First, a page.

It’s weird — with every new trailer, the upcoming big-screen reboot of beloved ‘90s TV series Baywatch appears to get a little bit better. The first trailer promised a lightly amusing clone of the smart-alecky 21 Jump Street reboot, the second trailer advertised a competently-produced action tentpole with a healthy sprinkling of meta humor, and now, the so-called “official” trailer (does that make the first two unofficial?) teases what appears to be a sincerely funny comedy. At the very least, whoever cut this thing made it abundantly clear that stars Zac Efron and Dwayne “the Rock” Johnson have more chemistry than an eighth-grade science class.
There’s no arguing that superheroes currently own the cineplex, but in a slight change of pace, one of this upcoming summer’s cape-clad defenders won’t hail from the pages of Marvel or DC. Kids (and nostalgia fetishists in their mid-to-late twenties) will get a colorful crimefighter of a different stripe with Captain Underpants, the computer-animated adaptation of Dav Pilkey’s long-running line of sophomoric chapter books about a delusional elementary school principal’s adventures in doo-doo derring-do. The first trailer hit the internet today, and if you were wondering if it contains the same Steve Aoki club banger as the War Dogs trailer, then have I got some good news for you!
Did you know that they apparently made another Terminator movie in 2015? Despite having seen it in theaters back during its original run, this still strikes me as new, hard-to-believe information. If there was really a new installment of Arnold Schwarzenegger’s popular sci-fi/action franchise as recently as two years ago, wouldn’t someone remember that? Wikipedia claims that the film (subtitled Genisys, which sounds fake but okay) attempted to launch Game of Thrones star Emilia Clarke’s big-screen phase of her career, included a clutch starring role from Ahnuld himself, and earned the second-most of any entry in the series. Call me crazy, but that seems like a pretty major occurrence to have entirely fled the public‘s collective pop-cultural memory. I’m skeptical — does this look like a real movie to you?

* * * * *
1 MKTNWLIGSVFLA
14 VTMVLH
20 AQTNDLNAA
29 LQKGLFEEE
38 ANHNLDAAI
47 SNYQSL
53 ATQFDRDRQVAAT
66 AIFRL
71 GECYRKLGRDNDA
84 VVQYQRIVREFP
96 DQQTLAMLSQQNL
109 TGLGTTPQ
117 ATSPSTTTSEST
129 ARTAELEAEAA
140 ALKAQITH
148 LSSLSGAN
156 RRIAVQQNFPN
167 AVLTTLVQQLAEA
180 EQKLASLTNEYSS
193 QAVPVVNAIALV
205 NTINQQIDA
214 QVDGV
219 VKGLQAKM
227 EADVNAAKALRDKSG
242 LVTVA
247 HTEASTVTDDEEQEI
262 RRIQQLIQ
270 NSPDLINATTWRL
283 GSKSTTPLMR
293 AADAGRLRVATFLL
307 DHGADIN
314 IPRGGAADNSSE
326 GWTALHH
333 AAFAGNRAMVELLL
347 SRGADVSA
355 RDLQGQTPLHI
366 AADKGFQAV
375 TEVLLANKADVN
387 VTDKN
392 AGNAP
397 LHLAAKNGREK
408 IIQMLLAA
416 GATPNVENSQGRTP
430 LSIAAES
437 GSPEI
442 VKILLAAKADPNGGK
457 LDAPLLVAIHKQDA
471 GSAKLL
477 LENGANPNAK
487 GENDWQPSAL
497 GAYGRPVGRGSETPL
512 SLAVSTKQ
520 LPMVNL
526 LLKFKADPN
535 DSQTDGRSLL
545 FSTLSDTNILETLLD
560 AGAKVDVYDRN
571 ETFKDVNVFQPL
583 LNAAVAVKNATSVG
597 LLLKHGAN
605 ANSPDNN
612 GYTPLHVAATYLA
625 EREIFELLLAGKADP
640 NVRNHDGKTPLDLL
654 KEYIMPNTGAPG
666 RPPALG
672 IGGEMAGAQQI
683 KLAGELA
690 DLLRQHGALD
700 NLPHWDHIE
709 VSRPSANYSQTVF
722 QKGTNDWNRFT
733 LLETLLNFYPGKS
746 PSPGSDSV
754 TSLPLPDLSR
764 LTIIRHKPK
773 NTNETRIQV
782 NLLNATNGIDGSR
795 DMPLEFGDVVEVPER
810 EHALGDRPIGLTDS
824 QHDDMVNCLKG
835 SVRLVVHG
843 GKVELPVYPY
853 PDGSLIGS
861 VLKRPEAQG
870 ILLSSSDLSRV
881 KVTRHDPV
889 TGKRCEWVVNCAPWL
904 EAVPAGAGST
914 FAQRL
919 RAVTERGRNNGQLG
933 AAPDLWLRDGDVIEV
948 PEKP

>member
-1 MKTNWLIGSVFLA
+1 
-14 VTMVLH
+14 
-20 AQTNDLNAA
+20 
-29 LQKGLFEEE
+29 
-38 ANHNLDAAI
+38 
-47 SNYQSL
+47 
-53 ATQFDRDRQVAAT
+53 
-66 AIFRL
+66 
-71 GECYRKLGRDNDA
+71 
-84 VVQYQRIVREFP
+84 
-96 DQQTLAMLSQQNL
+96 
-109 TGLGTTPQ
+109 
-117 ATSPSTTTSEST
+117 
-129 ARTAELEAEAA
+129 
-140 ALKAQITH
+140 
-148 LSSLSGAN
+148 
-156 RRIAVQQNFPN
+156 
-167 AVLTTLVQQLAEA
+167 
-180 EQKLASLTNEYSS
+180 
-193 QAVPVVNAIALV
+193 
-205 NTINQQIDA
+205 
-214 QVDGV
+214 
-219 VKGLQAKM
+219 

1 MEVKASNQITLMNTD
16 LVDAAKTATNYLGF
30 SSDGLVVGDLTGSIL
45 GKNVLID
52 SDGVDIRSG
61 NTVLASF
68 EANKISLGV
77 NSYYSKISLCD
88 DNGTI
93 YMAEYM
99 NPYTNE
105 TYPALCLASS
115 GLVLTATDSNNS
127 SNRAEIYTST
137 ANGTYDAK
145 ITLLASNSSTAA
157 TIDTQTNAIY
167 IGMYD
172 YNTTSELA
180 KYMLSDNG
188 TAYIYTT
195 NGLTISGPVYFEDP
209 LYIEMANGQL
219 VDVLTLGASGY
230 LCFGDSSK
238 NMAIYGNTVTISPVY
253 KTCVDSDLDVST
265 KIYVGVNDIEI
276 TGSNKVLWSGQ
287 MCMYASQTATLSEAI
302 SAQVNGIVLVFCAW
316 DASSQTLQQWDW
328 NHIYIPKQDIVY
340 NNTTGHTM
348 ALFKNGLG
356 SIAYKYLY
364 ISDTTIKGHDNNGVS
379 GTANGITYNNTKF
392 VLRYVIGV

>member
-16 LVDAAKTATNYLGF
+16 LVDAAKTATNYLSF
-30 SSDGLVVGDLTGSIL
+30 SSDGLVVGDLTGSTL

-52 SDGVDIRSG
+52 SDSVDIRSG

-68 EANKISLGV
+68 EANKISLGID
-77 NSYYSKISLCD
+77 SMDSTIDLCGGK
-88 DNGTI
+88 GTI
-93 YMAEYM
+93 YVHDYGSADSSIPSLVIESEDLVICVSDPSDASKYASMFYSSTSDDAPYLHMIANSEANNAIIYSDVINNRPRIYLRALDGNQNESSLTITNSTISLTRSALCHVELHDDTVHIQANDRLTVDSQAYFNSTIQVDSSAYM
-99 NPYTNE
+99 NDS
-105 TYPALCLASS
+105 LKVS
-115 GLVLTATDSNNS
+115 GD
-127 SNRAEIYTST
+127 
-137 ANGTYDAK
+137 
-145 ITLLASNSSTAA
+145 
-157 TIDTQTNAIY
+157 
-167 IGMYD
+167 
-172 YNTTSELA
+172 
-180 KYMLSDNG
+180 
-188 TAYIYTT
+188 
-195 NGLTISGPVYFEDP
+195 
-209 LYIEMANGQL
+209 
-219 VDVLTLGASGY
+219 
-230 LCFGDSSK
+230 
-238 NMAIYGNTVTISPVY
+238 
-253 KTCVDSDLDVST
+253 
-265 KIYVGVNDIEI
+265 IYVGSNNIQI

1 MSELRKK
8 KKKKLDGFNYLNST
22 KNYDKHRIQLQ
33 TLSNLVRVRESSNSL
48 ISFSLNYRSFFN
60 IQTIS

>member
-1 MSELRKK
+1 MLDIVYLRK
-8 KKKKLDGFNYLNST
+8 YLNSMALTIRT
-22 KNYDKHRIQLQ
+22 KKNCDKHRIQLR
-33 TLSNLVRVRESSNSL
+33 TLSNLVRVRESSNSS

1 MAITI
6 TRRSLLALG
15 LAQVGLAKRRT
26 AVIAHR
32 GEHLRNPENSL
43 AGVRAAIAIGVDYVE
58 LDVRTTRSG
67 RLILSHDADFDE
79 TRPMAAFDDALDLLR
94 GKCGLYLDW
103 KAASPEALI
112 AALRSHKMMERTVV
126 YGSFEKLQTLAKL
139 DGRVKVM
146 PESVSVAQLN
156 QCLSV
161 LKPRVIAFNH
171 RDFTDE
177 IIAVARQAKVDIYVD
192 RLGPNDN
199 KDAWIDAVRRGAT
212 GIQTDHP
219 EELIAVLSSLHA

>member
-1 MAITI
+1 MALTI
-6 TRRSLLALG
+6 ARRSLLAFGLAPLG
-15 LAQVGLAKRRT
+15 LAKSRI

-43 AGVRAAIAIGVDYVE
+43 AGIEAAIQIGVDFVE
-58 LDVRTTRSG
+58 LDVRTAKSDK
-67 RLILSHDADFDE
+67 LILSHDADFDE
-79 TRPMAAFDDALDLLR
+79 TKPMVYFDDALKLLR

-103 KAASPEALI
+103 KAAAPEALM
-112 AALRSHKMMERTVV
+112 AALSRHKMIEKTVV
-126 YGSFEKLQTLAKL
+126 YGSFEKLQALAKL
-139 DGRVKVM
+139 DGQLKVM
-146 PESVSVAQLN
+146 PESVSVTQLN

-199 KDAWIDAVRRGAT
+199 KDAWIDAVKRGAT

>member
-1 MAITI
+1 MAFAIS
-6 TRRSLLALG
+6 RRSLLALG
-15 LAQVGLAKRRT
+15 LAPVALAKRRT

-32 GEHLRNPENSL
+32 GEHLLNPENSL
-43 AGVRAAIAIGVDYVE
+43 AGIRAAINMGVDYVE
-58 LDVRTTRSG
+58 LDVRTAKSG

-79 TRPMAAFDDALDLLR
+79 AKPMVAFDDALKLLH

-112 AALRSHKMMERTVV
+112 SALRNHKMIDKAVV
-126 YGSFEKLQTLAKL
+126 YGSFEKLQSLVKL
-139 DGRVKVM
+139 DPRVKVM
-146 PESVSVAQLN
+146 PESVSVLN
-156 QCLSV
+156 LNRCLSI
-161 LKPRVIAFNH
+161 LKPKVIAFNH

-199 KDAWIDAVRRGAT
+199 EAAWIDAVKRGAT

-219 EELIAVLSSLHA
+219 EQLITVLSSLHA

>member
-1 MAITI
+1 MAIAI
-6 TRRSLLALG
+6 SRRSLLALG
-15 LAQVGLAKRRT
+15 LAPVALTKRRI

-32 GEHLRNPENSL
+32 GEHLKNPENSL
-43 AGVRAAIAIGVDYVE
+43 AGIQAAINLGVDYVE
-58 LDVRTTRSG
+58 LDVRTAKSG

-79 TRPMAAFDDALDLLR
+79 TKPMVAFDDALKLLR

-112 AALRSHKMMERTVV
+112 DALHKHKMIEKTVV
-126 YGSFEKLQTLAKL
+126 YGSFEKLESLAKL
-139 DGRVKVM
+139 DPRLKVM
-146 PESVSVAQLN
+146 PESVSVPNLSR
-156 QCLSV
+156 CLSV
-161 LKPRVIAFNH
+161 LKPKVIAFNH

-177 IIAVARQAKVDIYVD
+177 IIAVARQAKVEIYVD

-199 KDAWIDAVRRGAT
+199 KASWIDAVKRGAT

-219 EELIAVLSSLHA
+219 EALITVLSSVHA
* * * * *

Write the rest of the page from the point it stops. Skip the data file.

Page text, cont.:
The Avatar franchise has turned into James Cameron’s Xanadu, a vanity project of staggering scale to which the public will seemingly never be permitted access. It’s kept him busy since 2009, as he’s concurrently scripted a whopping four sequels to the immensely lucrative 2009 sci-fi epic. Perhaps, one day, it shall be his tomb. But to us unwashed rabble in the general populace, the grand Avatar franchise is little more than an idea, and a weird idea at that. As our beloved Editor-in-Chief Matt Singer noted not too long ago, pretty much everybody has moved on from Avatar as a cultural touchstone. Cameron seems more jazzed about this plan than anyone else, but he’ll have to put his dreams on hold for a little while longer.
I was fortunate enough to attend a screening of Get Out earlier this week, and hoo boy, that right there is one fine motion picture. Our beloved Editor-in-Chief Matt Singer made as much clear in his ringing endorsement from Sundance, but take it from me: very spooky, very funny, has something to say, insanely well-cast and even more well-acted. It’s an easy movie to love, and while the box-office receipts from this upcoming weekend will rule on whether audiences agree, the critics of America have already made their voices heard. And those voices are ringing out in perfect unison, a harmony sounding out as if from an angelic choir: “THIS MOVIE RULES.”
Over the course of the eight Nightmare on Elm Street films, Robert Englund made dream stalker Freddy Krueger from a slasher-film specter into a major cultural icon. His sartorially questionable striped sweater/fedora combo, the pepperoni-like complexion, the razor-blade gloves — it’s all been enshrined in the horror hall of fame for years. He officially laid his signature character to rest with 2003’s Freddy vs. Jason, turning the role over to Jackie Earle Haley for the 2010 remake, but a new project indicates that Englund and Freddy can’t get rid of one another that easily.